- Karl M, Irastorza-Landa A. In vitro characterization of original and nonoriginal implant abutments. Int J Oral Maxillofac Implants. 2018;33:1229–1239.
- Berberi A, Maroun D, KanJ W, Amine EZ, Philippe P. Micromovement evaluation of original and compatible abutments at the implant-abutment interface. J Contemp Dent Pract. 2016;17:907–913.
- Tallarico M, Fiorellini J, Nakajima Y, Omori Y, Takahisa L, Canullo L. Mechanical outcomes, microleakage, and marginal accuracy at the implant-abutment interface of original versus nonoriginal implant abutments: A systematic review of in vitro studies. Biomed Res Int. 2018;2018:2958982.
- Hill EE, Phillips SM, Breeding LC. Implant abutment screw torque generated by general dentists using a hand driver in a limited access space simulating the mouth. J Oral Implantol. 2007;33:277–279.
- Albayrak H, Gumus HO, Tursun F, Kocaagaoglu HH, Kilinc HI. Accuracy of torque-limiting devices: A comparative evaluation. J Prosthet Dent. 2017;117:81–86.
- Wadhwani CPK, Frantz WT, Schoenbaum TR, Rosen PS, Nhan D, Chung KH. Effect of activation rate on output torque values from a dental implant toggle-style torque wrench. J Prosthet Dent. September 2, 2021. Epub ahead of print.
- Gutierrez J, Nicholls JI, Libman WJ, Butson TJ. Accuracy of the implant torque wrench following time in clinical service. Int J Prosthodont. 1997;10:562–567.
- Wadhwani CP, Rosen PS, Yang G, et al. Survey of dental clinicians for attitude and use of torque-limiting devices. Int J Oral Maxillofac Implants. 2021;36:538–545.
- Wadhwani CPK, O’Brien R, Rosen PS, Chung KH. Effect of viewing angles on measurement errors when using an implant cantilever beam torque-limiting device. J Prosthet Dent. January 4, 2022. Epub ahead of print.
- Alnasser AH, Wadhwani CPK, Schoenbaum TR, Kattadiyil MT. Evaluation of implant abutment screw tightening protocols on reverse tightening values: An in vitro study. J Prosthet Dent. 2021;125:486–490.
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- Lin KC, Wadhwani CP, Cheng J, Sharma A, Finzen F. Assessing fit at the implant-abutment junction with a radiographic device that does not require access to the implant body. J Prosthet Dent. 2014;112:817–823.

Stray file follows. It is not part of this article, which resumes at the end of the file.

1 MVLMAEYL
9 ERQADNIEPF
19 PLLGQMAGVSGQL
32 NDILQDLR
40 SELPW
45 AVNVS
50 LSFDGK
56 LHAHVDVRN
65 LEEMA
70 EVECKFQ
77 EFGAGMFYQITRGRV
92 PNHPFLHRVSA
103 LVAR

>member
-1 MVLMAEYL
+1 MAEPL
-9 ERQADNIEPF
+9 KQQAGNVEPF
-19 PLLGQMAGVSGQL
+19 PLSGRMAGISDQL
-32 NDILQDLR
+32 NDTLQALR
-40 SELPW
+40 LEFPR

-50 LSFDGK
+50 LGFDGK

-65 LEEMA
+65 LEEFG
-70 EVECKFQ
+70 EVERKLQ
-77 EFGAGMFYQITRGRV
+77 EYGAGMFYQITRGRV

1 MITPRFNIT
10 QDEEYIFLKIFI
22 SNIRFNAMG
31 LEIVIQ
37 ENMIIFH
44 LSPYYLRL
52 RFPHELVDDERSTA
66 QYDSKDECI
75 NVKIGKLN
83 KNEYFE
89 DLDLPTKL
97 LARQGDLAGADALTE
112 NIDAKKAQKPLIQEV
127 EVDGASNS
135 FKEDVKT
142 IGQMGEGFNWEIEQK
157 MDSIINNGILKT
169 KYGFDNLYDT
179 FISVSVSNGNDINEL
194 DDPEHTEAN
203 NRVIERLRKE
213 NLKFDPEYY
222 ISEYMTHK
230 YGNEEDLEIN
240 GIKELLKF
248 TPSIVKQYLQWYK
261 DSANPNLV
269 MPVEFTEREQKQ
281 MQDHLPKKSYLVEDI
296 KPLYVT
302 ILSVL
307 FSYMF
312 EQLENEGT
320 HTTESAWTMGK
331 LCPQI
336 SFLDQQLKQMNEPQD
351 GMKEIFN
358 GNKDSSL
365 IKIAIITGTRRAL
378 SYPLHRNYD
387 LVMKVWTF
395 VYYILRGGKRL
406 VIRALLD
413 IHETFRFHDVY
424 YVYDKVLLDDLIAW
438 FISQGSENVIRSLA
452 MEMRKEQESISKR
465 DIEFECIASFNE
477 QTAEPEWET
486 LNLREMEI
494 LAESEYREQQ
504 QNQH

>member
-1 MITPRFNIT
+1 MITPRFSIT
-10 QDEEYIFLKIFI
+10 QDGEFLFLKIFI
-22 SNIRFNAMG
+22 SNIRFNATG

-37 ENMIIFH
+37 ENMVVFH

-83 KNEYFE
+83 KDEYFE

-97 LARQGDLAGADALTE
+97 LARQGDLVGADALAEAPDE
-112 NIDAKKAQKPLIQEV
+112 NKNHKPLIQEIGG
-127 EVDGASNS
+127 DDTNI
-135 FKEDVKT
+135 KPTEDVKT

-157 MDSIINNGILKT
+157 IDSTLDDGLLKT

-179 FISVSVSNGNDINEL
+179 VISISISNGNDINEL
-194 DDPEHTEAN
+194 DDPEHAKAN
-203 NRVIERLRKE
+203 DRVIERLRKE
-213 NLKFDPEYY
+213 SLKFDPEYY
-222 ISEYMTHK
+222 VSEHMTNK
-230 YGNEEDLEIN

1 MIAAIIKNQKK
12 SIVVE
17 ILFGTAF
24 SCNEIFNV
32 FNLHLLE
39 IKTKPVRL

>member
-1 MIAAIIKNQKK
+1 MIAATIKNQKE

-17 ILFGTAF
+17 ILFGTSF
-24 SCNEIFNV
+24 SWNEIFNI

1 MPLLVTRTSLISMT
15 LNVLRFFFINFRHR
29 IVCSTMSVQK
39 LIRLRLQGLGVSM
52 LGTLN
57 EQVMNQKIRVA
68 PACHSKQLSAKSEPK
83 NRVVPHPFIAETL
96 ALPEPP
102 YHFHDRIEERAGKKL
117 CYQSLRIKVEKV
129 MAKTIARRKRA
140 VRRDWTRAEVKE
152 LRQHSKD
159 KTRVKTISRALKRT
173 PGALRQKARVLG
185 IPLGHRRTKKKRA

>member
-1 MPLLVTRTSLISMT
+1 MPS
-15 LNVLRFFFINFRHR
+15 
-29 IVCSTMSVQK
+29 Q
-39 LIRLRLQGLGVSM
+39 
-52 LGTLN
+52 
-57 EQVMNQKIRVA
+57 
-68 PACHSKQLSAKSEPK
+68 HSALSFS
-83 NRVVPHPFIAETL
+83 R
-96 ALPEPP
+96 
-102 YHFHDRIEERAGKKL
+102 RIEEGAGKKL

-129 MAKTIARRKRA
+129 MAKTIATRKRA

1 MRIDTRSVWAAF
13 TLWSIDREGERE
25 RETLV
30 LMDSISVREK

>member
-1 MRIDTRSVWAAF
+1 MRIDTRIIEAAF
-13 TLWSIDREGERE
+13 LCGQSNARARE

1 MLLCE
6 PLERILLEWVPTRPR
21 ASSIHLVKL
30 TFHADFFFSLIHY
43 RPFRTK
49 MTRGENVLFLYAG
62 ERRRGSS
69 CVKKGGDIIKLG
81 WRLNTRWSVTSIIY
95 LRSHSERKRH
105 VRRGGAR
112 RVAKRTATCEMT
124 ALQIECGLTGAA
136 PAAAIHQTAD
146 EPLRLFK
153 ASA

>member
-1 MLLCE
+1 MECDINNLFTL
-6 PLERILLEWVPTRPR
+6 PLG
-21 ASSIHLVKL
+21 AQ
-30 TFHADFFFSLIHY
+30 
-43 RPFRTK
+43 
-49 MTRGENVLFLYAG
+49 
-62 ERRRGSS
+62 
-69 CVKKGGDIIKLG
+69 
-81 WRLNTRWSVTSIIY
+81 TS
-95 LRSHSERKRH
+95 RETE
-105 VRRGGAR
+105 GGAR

- Xiao H, Yang Y, Liu Z, Taylor TD. Opinions regarding reuse or replacement of implant prosthesis retaining screws: A systematic review. Int J Oral Maxillofac Implants. 2017;32:985–991.
- Kim YJ, Ko KH, Huh YH, Cho LR, Park CJ. Initial change in the occlusal force and occlusal contact area following single molar implant restoration. Int J Oral Maxillofac Implants. 2021;36:1139–1146.
- Varthis S, Tarnow DP, Randi A. Interproximal open contacts between implant restorations and adjacent teeth. Prevalence — causes — possible solutions. J Prosthodont. 2019;28:e806–e810.
- Bernard JP, Schatz JP, Christou P, Belser U, Kiliaridis S. Long-term vertical changes of the anterior maxillary teeth adjacent to single implants in young and mature adults. A retrospective study. J Clin Periodontol. 2004;31:1024–1028.
- Oesterle LJ, Cronin Jr RJ. Adult growth, aging, and the single-tooth implant. Int J Oral Maxillofac Implants. 2000;15:252–260.
- Latimer JM, Gharpure AS, Kahng JH, Aljofi FE, Daubert DM. Interproximal open contacts between implant restorations and adjacent natural teeth as a risk-indicator for peri-implant disease — a cross-sectional study. Clin Oral Implants Res. 2021;32:598–607.
- Greenstein G, Carpentieri J, Cavallaro J. Open contacts adjacent to dental implant restorations: etiology, incidence, consequences, and correction. J Am Dent Assoc. 2016;147:28–34.
- Koori H, Morimoto K, Tsukiyama Y, Koyano K. Statistical analysis of the diachronic loss of interproximal contact between fixed implant prostheses and adjacent teeth. J Prosthodont. 2010;23:535–540.
From Decisions in Dentistry. January 2023;9(1)10,13-14,16.